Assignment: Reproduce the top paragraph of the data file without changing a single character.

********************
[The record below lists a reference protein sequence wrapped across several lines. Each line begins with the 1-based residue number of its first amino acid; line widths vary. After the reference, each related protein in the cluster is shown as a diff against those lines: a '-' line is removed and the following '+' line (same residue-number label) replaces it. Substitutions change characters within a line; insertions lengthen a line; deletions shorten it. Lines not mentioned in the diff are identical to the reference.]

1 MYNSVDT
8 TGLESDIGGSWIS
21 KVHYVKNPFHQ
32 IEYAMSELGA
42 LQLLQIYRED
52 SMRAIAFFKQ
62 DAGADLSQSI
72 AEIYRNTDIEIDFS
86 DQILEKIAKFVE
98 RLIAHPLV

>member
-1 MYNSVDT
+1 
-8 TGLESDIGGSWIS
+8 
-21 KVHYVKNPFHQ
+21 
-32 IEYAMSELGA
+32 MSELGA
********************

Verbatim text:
[The record below lists a reference protein sequence wrapped across several lines. Each line begins with the 1-based residue number of its first amino acid; line widths vary. After the reference, each related protein in the cluster is shown as a diff against those lines: a '-' line is removed and the following '+' line (same residue-number label) replaces it. Substitutions change characters within a line; insertions lengthen a line; deletions shorten it. Lines not mentioned in the diff are identical to the reference.]